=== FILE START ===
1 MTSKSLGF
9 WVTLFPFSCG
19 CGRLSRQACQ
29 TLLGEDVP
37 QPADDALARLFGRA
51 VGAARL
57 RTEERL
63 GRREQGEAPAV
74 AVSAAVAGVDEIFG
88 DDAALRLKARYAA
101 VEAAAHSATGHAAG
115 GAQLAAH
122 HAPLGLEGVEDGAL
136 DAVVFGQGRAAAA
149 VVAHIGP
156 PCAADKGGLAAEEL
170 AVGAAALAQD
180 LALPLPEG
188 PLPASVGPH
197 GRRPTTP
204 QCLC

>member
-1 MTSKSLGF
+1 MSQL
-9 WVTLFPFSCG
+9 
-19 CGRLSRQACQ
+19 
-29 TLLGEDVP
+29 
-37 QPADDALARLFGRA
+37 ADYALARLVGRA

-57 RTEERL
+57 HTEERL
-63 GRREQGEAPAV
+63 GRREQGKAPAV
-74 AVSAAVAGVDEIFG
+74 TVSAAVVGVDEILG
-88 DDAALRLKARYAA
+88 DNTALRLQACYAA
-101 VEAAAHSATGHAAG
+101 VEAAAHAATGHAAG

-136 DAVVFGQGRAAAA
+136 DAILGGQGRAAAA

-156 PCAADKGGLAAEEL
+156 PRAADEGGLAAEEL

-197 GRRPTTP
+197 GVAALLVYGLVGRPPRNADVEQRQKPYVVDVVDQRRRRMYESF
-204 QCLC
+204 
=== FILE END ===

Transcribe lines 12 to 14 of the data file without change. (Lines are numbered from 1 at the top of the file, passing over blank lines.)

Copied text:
115 GAQLAAH
122 HAPLGLEGVEDGAL
136 DAVVFGQGRAAAA